Why you should definitely own Pink Floyd's The Dark Side Of The Moon

The Dark Side Of The Moon cover art
(Image credit: EMI)

Beyond The Dark Side Of The Moon’s iconic sleeve image lies the richest of progressive rock tapestries: One that would spend over 18 years on America’s Billboard 200 chart shift an estimated 45 million copies. 

And yet beyond anything else, it’s The Dark Side Of The Moon that made a whole new world aware of the prog rock phenomenon in a way that the obtuse time changes of Yes’s Tales From Topographic Oceans or the complex intensity of King Crimson’s Larks’ Tongues In Aspic (both released the same year) were never going to do.

Unremittingly bleak in its lyrical tone of alienation, paranoia and schizophrenia, all aided by the unsettling use of recordings of Pink Floyd’s own road crew pontificating on life, the universe and everything, The Dark Side Of The Moon was the musical apotheosis of everything that Floyd had attempted to that point. 

True, it’s conceptual, yet all the individual pieces work alone as well as they do alongside each other. Has prog rock ever sounded quite as funky as Breathe or as witty as on the inward-looking sideswipe of Money? And how compelling could a piece of music be as Rick Wright’s The Great Gig In The Sky, with just a swooning non-lyrical female vocal to guide it?

Elsewhere, the great battle between Floyd’s two driving forces was in full swing. David Gilmour would never be so forward in the vocal department until Roger Waters’ mid-80s departure, yet his relaxed tone helps bring an uneasy calm to the choppy lyrical waters (no pun intended) and his fluid guitar playing helps entrench the sheer grandiosity of what the band wanted to achieve.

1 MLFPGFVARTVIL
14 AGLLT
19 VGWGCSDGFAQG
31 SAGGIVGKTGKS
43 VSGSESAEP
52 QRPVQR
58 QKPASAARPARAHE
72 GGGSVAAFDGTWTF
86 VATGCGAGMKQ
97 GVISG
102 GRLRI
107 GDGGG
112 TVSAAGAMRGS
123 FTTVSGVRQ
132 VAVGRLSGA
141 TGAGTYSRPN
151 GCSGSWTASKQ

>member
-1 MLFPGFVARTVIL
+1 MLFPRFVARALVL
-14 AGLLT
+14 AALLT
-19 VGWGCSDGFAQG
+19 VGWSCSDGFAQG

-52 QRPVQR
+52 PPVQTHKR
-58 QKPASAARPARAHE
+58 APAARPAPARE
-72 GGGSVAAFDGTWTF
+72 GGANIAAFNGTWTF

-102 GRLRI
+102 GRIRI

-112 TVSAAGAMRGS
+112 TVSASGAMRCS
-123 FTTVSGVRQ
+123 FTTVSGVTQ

It starts with the faintest of heartbeats, yet climaxes with the ghost of long-departed founder Syd Barrett all over the slyly threatening Brain Damage and Eclipse. From here Waters would venture on a lone journey to reiterate his personal sense of inadequacy the others showed little interest in joining him on.

Earlier Floyd attempts like Atom Heart Mother and Meddle pale by comparison, and it’s little wonder Waters would later tell Classic Rock of their relationship that “after Dark Side Of The Moon it was always a problem”.

Musically Pink Floyd would remain a going concern for years, but in the glow of such considerable achievement at least some of their spirit was snuffed out. 

Jerry Ewing

Writer and broadcaster Jerry Ewing is the Editor of Prog Magazine which he founded for Future Publishing in 2009. He grew up in Sydney and began his writing career in London for Metal Forces magazine in 1989. He has since written for Metal Hammer, Maxim, Vox, Stuff and Bizarre magazines, among others. He created and edited Classic Rock Magazine for Dennis Publishing in 1998 and is the author of a variety of books on both music and sport, including Wonderous Stories; A Journey Through The Landscape Of Progressive Rock.